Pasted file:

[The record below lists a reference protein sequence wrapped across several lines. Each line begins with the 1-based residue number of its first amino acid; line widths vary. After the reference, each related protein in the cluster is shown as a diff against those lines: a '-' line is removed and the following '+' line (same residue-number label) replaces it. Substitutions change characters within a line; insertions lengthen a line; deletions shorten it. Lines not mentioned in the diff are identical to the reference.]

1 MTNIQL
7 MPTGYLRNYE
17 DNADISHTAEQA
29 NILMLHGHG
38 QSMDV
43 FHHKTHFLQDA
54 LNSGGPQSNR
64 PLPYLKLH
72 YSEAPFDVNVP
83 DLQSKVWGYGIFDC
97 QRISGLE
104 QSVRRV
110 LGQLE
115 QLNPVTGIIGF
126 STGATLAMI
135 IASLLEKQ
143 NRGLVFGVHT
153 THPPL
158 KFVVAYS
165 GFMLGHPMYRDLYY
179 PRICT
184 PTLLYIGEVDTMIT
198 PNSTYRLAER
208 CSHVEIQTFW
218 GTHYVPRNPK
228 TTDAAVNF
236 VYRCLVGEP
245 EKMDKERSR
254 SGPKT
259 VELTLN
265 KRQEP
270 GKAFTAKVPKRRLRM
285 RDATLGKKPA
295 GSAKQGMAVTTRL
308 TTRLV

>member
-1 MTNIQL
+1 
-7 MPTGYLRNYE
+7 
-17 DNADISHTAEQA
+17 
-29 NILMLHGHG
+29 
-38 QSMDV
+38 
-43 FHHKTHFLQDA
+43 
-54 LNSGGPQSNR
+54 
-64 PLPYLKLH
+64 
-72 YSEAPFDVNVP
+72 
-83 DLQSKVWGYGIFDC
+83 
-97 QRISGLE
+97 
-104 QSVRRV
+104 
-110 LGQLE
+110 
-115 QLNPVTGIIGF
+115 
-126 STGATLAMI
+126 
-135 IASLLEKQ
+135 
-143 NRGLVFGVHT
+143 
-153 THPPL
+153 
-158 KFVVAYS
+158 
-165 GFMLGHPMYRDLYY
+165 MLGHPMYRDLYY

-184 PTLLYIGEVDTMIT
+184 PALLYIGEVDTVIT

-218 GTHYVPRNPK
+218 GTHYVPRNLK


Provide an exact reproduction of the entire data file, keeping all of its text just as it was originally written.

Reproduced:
[The record below lists a reference protein sequence wrapped across several lines. Each line begins with the 1-based residue number of its first amino acid; line widths vary. After the reference, each related protein in the cluster is shown as a diff against those lines: a '-' line is removed and the following '+' line (same residue-number label) replaces it. Substitutions change characters within a line; insertions lengthen a line; deletions shorten it. Lines not mentioned in the diff are identical to the reference.]

1 MTNIQL
7 MPTGYLRNYE
17 DNADISHTAEQA
29 NILMLHGHG
38 QSMDV
43 FHHKTHFLQDA
54 LNSGGPQSNR
64 PLPYLKLH
72 YSEAPFDVNVP
83 DLQSKVWGYGIFDC
97 QRISGLE
104 QSVRRV
110 LGQLE
115 QLNPVTGIIGF
126 STGATLAMI
135 IASLLEKQ
143 NRGLVFGVHT
153 THPPL
158 KFVVAYS
165 GFMLGHPMYRDLYY
179 PRICT
184 PTLLYIGEVDTMIT
198 PNSTYRLAER
208 CSHVEIQTFW
218 GTHYVPRNPK
228 TTDAAVNF
236 VYRCLVGEP
245 EKMDKERSR
254 SGPKT
259 VELTLN
265 KRQEP
270 GKAFTAKVPKRRLRM
285 RDATLGKKPA
295 GSAKQGMAVTTRL
308 TTRLV

>member
-1 MTNIQL
+1 
-7 MPTGYLRNYE
+7 
-17 DNADISHTAEQA
+17 
-29 NILMLHGHG
+29 
-38 QSMDV
+38 
-43 FHHKTHFLQDA
+43 
-54 LNSGGPQSNR
+54 
-64 PLPYLKLH
+64 
-72 YSEAPFDVNVP
+72 
-83 DLQSKVWGYGIFDC
+83 
-97 QRISGLE
+97 
-104 QSVRRV
+104 
-110 LGQLE
+110 
-115 QLNPVTGIIGF
+115 
-126 STGATLAMI
+126 
-135 IASLLEKQ
+135 
-143 NRGLVFGVHT
+143 
-153 THPPL
+153 
-158 KFVVAYS
+158 
-165 GFMLGHPMYRDLYY
+165 MLGHPMYRDLYY

-184 PTLLYIGEVDTMIT
+184 PALLYIGEVDTVIT

-218 GTHYVPRNPK
+218 GTHYVPRNLK